May 26, 20235:06 AM ET
Wealthy countries and investors are planning to give Vietnam billions of dollars to help it transition from coal to renewable energy. But the climate deal has come under fire because of Vietnam’s record on human rights.
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Vietnam is set to get billions of dollars from wealthy countries and investors over the next few years to help it move from coal to renewable energy. The goal is to fight climate change while boosting the country’s economic development.
The money — at least $15.5 billion — was promised after climate activists in Vietnam pushed the government to commit to eliminating or offsetting the country’s carbon dioxide emissions by midcentury. The United States and other backers of the funding plan, known as the Just Energy Transition Partnership (JETP), say that kind of advocacy is critical for making sure the benefits of the climate deal are widely shared in Vietnam.
But environmental activists now have little room to operate in the country. Climate advocates whose campaigning paved the way for the JETP have been jailed on what critics say are trumped-up tax charges. Human rights experts say the detentions are part of a crackdown on civil society groups in recent years by Vietnam’s ruling Communist Party.
In response to those alleged abuses, civil society groups from around the world are pushing governments and financial institutions that want to wean Vietnam off coal to pressure the country on its human rights practices before they send it any money.
A United Nations working group has called for Vietnam to release one of the jailed climate activists, Dang Dinh Bach, who has said he’ll go on a hunger strike in June to protest his imprisonment. Separately, a coalition of 36 environmental and human rights groups wrote to President Joe Biden and nine other world leaders earlier this month urging them to pressure Vietnam to free activists who have been jailed unjustly. They also want Vietnam’s government to lift restrictions on civil society. The coalition sent similar letters to the World Bank’s International Finance Corporation and the Asian Development Bank, which are expected to help fund the climate deal.
“There will be no ‘just’ transition unless Vietnam’s restrictive policies and ongoing persecution of the country’s leading environmental defenders are addressed and remedied,” the 36 civil society groups wrote in the letters to world leaders, which were shared with NPR. “Human rights and civic space must not be subordinated to climate diplomacy.”
What’s happening in Vietnam highlights a broader challenge of ensuring human rights are upheld as countries try to deal with the problem of climate change. Around the world, there’s growing concern that grassroots efforts to limit global warming are being met with state pushback and human rights abuses.
Those sorts of reprisals could hurt efforts to cut emissions. Experts say that without an active civil society, it’s hard to know how money for climate and development programs is being spent — and whether efforts to cut emissions or help communities adapt to extreme weather and the emergence of new industries are actually working.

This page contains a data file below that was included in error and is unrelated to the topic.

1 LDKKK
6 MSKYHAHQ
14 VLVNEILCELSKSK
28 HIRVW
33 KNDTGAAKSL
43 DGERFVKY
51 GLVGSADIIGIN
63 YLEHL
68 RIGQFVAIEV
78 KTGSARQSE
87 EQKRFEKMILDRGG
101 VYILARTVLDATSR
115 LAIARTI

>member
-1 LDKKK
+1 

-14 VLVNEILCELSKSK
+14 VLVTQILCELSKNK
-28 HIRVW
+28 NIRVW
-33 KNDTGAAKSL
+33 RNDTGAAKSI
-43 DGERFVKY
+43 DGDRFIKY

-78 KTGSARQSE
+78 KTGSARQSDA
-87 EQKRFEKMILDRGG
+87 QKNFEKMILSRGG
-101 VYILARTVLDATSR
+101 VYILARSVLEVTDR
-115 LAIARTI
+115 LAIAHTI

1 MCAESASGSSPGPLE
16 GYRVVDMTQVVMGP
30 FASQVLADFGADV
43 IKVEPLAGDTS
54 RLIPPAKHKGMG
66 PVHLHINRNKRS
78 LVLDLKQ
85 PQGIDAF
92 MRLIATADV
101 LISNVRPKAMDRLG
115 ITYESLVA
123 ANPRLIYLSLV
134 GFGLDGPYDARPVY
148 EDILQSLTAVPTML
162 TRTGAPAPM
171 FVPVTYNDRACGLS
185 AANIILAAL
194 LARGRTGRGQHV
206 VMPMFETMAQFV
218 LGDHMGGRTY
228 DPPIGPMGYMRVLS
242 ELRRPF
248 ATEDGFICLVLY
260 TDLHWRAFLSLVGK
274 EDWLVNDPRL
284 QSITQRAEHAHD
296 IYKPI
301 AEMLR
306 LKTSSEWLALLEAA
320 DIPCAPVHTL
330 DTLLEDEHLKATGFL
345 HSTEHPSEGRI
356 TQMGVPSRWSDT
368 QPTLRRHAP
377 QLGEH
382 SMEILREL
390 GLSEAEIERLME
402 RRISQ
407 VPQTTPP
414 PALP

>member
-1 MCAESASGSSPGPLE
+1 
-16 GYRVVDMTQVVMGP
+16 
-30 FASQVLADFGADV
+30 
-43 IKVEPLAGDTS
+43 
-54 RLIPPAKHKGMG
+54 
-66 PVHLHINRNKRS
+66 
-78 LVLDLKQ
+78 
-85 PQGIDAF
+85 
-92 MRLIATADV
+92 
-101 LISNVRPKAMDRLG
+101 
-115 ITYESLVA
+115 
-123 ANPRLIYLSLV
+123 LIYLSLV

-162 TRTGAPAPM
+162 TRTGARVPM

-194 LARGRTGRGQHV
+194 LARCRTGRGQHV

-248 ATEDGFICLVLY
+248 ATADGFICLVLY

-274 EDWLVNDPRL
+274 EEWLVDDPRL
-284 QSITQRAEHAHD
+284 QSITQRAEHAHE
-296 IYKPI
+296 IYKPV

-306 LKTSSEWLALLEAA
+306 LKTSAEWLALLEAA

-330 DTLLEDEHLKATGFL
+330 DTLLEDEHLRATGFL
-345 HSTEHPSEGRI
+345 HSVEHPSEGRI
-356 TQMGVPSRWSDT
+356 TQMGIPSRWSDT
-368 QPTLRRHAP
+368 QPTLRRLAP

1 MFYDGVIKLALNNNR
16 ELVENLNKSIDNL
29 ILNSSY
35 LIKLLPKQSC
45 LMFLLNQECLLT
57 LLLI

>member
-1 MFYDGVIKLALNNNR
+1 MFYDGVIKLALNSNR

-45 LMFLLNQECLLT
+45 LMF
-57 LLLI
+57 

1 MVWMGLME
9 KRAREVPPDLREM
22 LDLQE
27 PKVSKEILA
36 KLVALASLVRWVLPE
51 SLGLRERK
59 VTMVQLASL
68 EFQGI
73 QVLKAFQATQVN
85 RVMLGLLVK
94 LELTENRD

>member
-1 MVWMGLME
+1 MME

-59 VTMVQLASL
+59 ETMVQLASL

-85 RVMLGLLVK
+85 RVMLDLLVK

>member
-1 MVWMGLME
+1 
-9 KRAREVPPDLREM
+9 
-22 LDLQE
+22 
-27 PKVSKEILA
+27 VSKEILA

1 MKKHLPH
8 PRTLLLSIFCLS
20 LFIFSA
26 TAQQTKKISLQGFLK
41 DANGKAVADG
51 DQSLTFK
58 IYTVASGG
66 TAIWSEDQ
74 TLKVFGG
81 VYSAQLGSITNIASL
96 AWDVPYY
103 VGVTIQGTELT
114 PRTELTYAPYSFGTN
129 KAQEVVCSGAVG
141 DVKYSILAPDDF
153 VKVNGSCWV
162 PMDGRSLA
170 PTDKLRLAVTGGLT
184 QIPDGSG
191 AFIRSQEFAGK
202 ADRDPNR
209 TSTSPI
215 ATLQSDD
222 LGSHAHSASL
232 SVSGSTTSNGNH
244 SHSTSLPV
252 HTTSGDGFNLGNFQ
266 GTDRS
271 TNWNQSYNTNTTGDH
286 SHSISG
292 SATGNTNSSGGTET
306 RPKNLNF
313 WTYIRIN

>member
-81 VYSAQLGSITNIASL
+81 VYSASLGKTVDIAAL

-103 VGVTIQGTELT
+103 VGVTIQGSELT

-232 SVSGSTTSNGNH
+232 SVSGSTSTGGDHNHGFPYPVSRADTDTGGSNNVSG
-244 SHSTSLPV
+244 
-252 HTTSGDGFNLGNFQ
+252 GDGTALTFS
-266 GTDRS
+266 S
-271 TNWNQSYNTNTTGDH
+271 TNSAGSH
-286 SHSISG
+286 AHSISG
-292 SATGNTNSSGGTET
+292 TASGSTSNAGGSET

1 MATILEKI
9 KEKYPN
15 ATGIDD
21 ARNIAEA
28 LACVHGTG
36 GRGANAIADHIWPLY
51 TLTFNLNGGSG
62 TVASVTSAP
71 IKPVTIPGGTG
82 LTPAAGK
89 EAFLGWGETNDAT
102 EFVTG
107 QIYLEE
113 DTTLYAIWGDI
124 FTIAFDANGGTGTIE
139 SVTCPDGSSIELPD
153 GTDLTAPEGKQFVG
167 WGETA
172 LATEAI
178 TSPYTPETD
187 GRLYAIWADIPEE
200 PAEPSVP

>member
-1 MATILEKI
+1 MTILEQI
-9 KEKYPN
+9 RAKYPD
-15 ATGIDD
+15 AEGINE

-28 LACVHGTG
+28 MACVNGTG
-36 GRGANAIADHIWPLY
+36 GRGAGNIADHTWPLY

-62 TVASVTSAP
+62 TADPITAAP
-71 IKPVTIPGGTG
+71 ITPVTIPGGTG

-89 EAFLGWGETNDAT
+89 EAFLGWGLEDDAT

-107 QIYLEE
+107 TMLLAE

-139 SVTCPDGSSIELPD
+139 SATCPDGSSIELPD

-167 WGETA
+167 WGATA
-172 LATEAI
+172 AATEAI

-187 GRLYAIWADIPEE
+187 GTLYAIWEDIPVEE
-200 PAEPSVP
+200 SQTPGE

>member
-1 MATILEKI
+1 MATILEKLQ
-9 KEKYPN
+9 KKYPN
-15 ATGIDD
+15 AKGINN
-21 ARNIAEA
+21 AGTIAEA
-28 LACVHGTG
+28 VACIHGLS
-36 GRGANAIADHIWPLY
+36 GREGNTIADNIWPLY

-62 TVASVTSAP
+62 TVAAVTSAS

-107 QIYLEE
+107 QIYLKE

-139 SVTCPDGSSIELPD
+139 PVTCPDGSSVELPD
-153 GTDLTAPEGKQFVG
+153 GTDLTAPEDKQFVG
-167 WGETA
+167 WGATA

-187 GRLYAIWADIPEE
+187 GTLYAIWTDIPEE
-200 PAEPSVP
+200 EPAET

“What we have heard from some of the international investors is that with better transparency, that will boost their confidence in investing in certain countries and regions,” says Shuang Liu, who leads the Sustainable Finance Center at the World Resources Institute.
The UN working group found Bach’s detention was arbitrary, and that his treatment is a violation of international law. Another activist, Nguy Thi Khanh, was reportedly released earlier this month, suggesting international funding could be used to win concessions. But critics of Vietnam’s government say it’s too soon to know if the country’s leaders would be willing to change how they treat civil society.
The White House didn’t respond to messages seeking comment. A spokesperson for the EU declined to comment. Canada said it and other governments backing the deal worked with Vietnam “to ensure for regular consultation with civil society.”
Vietnam’s embassy in Washington didn’t respond to messages seeking comment.
Spokespeople for the International Finance Corporation and the Asian Development Bank say the organizations have policies to prevent human rights abuses at the projects they’re involved in.
The question is how — and when — those policies would be applied. Vietnam’s human rights record is “dire in virtually all areas,” according to Human Rights Watch. And with its jailing of the climate campaigners, the government sent a clear message, says Ben Swanton, who works on human rights issues at The 88 Project: Climate activism is “off limits.”
Chinh Minh Pham, prime minister of Vietnam, speaks at the COP26 United Nations Climate Change Conference in Glasgow, Scotland, in 2021.
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Climate activists were already jailed when the deal was struck
Vietnam is one of a handful of countries that have been picked so far to get climate funding through the JETP program. Each country presents its own challenges. In South Africa, which burns coal for most of its electricity, chronic blackouts and thorny domestic politics have reportedly put investors on edge. In Indonesia, observers worry the government’s deal with donors and investors is “empty talk” as the country continues building coal-fired power plants.